Three years ago, Sophie Mercer discovered that she was a witch. It's gotten her into a few scrapes. Her non-gifted mother has been as supportive as possible, consulting Sophie's estranged father—an elusive European warlock—only when necessary. But when Sophie attracts too much human attention for a prom-night spell gone horribly wrong, it's her dad who decides her punishment: exile to Hex Hall, an isolated reform school for wayward Prodigium, a.k.a. witches, faeries, and shapeshifters.

By the end of her first day among fellow freak-teens, Sophie has quite a scorecard: three powerful enemies who look like supermodels, a futile crush on a gorgeous warlock, a creepy tag-along ghost, and a new roommate who happens to be the most hated person and only vampire student on campus. Worse, Sophie soon learns that a mysterious predator has been attacking students, and her only friend is the number-one suspect.

As a series of blood-curdling mysteries starts to converge, Sophie prepares for the biggest threat of all: an ancient secret society determined to destroy all Prodigium, especially her.

If there is one thing Rachel Hawkins can always be counted on to provide, it's a hearty laugh.

This book was a hearty laugh personified.

Which is not at all to say that Hex Hall is not a captivating paranormal novel in its own right. From start to finish, the world of witches, warlocks, shapeshifters, faeries and demons captures and holds the reader's attention. It did mine, at any rate. But there is something uniquely charming about a girl landing herself in a bowl of punch at prom, then react to a werewolf attack by shouting "BAD DOG".

Bad dog. Sophie Mercer is the kind of witch whose defense against a charging were-animal is shouting "Bad dog".

Sophie Mercer is also the kind of witch to alienate the supernatural outcasts in a reform school on her first day, thus finding herself a freak among the freaks. The attractive bad boy laughs at her. The popular girl clique hates her. The fairies think themselves above her. The Vampire roommate is okay, when she isn't trying to eat her. As for the rest? They despise her for her heritage.

Oh, and the teachers aren't her biggest fans, either.

And if Sophie thought this was the peak of her troubles at Hecate Hall, the reform school for the supernaturally-inclined, she's got another thing coming. Because while words can indeed hurt her, it's the sticks and the stones that might be a bigger threat, in the grand scheme of things. Sophie's life and the lives of her peers might be at stake following her arrival at Hecate Hall. And no one seems to take the question of who is behind it quite as seriously as Sophie herself seems to.

In a rare mixture of humor and tension, Rachel Hawkins delivers a debut so engrossing, it's hard to believe it is a debut at all. Having previously read the author's more recent Rebel Belle, I've had a unique opportunity to work my way backwards through her work so far. And while many authors only seem to get their bearings after a handful of published novels behind them, this is very much not the case here. Rachel Hawkins has always had a unique take on things. Rachel Hawkins has seemingly always been hilarious. And Rachel Hawkins always knew exactly where she wanted to take a novel.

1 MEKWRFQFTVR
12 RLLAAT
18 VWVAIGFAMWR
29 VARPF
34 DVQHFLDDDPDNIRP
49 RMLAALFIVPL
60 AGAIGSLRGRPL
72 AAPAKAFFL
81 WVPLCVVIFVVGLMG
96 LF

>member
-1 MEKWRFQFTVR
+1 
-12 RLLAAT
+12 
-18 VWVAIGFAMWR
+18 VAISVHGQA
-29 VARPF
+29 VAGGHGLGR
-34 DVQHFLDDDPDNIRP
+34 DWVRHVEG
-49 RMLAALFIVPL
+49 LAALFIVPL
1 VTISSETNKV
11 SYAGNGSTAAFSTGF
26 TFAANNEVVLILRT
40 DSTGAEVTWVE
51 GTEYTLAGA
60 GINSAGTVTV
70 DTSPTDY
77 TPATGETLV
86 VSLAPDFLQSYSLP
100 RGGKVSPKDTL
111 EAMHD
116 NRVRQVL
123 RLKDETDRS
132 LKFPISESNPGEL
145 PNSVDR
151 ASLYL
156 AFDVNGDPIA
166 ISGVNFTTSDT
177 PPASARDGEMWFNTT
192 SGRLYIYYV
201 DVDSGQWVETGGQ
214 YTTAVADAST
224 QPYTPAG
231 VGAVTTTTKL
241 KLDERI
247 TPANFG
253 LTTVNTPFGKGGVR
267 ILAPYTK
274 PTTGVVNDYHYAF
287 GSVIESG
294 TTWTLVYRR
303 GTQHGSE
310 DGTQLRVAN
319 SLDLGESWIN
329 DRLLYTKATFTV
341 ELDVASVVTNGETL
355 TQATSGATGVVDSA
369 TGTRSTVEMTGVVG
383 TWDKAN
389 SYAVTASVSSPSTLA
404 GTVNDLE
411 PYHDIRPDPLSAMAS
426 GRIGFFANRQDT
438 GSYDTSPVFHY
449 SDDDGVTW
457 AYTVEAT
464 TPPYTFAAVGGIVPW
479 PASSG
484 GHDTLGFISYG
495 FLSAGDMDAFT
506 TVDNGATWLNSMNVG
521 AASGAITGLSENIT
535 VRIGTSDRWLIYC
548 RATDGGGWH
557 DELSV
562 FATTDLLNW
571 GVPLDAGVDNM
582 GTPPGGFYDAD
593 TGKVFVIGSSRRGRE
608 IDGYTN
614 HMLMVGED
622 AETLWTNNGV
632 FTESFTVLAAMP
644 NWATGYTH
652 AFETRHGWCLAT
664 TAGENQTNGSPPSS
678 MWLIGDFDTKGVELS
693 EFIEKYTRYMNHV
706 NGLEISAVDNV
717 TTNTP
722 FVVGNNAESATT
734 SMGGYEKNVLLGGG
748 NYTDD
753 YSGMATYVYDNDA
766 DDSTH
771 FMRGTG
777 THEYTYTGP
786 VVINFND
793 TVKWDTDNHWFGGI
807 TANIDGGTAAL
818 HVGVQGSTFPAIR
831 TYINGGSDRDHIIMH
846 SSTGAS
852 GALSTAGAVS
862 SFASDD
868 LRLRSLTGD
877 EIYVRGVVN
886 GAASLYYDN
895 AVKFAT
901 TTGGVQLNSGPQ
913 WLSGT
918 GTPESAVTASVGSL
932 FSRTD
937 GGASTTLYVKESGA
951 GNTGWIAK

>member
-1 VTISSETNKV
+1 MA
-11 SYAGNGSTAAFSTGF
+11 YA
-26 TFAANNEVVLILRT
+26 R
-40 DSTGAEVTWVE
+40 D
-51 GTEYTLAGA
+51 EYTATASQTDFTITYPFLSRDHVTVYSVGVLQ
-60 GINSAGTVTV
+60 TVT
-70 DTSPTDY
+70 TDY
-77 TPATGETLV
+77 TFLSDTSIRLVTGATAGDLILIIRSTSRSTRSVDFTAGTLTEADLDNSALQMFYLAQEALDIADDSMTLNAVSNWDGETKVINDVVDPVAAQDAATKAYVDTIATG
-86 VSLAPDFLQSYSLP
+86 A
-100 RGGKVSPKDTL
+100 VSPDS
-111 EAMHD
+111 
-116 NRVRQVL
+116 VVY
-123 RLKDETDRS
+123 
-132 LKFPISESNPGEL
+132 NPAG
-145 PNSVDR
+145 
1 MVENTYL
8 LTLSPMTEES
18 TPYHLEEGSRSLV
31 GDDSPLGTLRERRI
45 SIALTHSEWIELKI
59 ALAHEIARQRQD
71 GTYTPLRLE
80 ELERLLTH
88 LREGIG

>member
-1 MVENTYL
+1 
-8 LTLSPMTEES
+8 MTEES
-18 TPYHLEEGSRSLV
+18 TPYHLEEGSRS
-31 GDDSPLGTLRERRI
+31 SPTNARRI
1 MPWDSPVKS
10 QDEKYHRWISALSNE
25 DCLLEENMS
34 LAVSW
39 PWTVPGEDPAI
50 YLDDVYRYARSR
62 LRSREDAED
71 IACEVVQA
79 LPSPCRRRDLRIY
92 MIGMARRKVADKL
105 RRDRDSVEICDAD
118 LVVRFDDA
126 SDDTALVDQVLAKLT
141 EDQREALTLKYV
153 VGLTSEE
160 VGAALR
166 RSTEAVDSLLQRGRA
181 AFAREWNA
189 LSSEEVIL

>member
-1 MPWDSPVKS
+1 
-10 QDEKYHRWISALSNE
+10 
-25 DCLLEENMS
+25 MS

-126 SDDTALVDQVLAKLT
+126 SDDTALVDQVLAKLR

Or so it would seem.

So, naturally, count Rachel Hawkins as one of the authors I'd dearly love to have a drink with. (And given that Sophie's musings regarding detention in the cellar are "I can see no reason why anyone should ever go into a cellar unless there is wine involved," I'm inclined to think it would be a fun evening.)

I've missed being able to react to finishing a book with "What? Where have all the pages gone?" This was very much the case with Hex Hall. If you have the time, it is a one-sitting sort of read. If you don't have the time, just open the book and - oh, look, now you have the time! Excuse me while I go and buy the sequel yesterday.

I'm not really here right now. I'm off buying the sequel. But as per our long-standing tradition, I'm providing all the necessary links to the book and our social media below, so you can read the book / stalk the author / read our blog / stalk one/both of us*. You know. The usual.

Stalk the book / the author:

Stalk our blog/us:
Natalie's Goodreads | Lexie's Goodreads

* All stalking jokes should be taken in a light-hearted manner. Stalking should be limited to twice a day, following mealtimes. All stalking should be conducted via the internet. If engaged in excessively, consult your local therapist or an online fangirl support group. Side effects are, but not limited to, swooning, giggling, obsessive internet searches, prompts to leave the house by concerned friends and family members, memorizing an excess of quotes, inability to focus on normal daily activities, absentmindedness, a composition of embarrassing emails to the object of the stalking, and general moodiness.